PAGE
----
NZ Lifestyle Block
WILD FOOD: sweet chestnuts
We’re lucky enough to have wild sweet chestnuts growing here in North Canterbury. Don't confuse them with the horse chestnut that we used to play conkers with when we were young, as they're inedible.
You'll know you have a sweet chestnut – the outer shells are as prickly as little hedgehogs, so we wear gloves and harvest them using kitchen tongs.
Sweet chestnuts are perfect for this time of year. We roast them in a big pan over a fire and serve them in little paper bags, which double as hand warmers on chilly autumn evenings.
To start, you need to remove the outer shell. There are a few ways to do it:
prick them with a knife and roast them (don't forget to prick them or they'll explode during cooking).
The shells can be tricky to peel, so be careful if you're using a knife. Then pop them in a pan with oil or butter to roast, and sprinkle with salt. They're so delicious!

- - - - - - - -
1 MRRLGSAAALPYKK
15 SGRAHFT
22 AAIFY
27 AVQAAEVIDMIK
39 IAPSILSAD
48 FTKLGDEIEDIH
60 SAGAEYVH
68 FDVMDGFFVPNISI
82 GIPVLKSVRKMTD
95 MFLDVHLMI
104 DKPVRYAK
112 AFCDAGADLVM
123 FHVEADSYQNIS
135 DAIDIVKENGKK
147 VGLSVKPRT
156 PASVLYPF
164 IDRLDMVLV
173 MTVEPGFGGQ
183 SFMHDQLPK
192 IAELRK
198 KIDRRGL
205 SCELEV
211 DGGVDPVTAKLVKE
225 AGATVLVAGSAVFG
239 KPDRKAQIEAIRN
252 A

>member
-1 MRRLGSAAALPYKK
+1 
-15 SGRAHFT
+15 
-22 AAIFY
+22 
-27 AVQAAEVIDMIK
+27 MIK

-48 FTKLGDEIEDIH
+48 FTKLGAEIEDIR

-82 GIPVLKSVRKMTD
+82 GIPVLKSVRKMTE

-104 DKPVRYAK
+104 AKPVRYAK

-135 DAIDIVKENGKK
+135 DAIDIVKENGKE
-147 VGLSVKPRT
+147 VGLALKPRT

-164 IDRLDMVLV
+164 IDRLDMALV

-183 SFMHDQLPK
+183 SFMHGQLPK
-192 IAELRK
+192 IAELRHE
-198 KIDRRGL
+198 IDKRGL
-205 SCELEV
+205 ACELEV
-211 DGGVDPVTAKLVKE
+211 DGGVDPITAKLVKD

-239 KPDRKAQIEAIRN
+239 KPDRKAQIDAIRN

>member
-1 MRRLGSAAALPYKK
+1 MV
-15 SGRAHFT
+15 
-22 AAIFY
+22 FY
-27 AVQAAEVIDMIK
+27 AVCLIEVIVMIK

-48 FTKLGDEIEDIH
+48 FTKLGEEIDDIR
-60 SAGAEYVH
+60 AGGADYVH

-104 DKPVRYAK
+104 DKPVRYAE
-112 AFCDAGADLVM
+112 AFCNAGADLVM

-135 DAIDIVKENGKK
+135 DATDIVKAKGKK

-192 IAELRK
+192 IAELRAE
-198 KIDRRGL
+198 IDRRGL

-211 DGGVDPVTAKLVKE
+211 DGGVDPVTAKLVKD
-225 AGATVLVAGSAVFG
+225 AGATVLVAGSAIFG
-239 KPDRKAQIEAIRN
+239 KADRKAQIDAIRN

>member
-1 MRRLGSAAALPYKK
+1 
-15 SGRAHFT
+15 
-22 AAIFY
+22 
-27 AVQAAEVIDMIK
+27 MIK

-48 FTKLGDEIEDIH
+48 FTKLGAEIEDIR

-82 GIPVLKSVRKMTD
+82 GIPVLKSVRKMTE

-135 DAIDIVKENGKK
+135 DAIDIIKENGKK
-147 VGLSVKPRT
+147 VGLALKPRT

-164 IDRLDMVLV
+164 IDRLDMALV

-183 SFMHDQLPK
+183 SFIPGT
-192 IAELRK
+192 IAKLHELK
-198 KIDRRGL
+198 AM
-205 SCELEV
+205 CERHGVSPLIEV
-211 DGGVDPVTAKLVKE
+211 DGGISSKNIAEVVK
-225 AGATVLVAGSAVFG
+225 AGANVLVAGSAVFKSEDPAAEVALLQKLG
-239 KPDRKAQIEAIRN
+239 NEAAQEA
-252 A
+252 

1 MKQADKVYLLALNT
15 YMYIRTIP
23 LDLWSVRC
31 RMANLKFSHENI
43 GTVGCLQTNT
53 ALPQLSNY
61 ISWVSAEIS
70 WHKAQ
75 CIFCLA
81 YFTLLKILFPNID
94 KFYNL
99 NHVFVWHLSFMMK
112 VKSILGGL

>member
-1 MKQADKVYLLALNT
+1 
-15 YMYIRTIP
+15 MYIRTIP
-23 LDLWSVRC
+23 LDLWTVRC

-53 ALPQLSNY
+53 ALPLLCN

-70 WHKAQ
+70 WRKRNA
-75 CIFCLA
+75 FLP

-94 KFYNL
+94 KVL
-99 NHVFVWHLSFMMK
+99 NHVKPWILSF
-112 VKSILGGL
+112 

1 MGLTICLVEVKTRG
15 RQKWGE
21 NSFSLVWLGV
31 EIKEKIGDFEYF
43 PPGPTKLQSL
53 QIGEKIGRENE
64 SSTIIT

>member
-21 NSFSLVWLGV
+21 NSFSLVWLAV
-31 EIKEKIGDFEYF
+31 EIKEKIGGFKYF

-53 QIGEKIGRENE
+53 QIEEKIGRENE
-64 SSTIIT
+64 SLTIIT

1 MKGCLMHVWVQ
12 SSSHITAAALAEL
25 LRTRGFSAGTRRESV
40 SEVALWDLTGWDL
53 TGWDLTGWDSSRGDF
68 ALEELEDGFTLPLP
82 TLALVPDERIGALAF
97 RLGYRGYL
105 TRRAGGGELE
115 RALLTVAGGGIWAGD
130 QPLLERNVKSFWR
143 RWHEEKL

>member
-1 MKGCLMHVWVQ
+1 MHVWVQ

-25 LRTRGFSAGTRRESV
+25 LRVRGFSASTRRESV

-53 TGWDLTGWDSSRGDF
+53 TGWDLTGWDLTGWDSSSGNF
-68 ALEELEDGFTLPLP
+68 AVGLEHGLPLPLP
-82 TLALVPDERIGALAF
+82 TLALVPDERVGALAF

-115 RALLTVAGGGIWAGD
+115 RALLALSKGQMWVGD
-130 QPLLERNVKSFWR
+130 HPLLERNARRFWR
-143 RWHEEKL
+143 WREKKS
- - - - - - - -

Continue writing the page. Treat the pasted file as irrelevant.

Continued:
Other autumn must-haves
We often eat chestnuts with fermenting wine. You can only get this seasonal treat in May when the grapes have been brought in, and the ferments start to bubble. Keep an eye out for it at your local winery.
Depending on which part of the ferment they use, this wine can be non-alcoholic. But if the yeasts have gobbled up the sugar in the grapes, it will already be wine. Either way, it's a special little seasonal treat.
We also use the grape must in baked dishes. Must is the mix of juice, skins, seeds, and stems left behind once the grapes are pressed. It makes a beautiful sauce, which we love with pork sausages. The basic principle is to brown the sausages first, add a cup of the must and a cup of fermenting wine, then cook until it's reduced by half. Add another cup of must and another cup of wine and cook for 20-30 minutes. Serve with seasonal vegetables and your first mashing spuds of the season.
Whether it's quinces, chestnuts, or fermenting wine, we love to slow down and find the time to prepare dishes that might take a little longer. As the growing season draws to a close, it feels right to savour the rich, warm flavours from autumn's change
• of pace.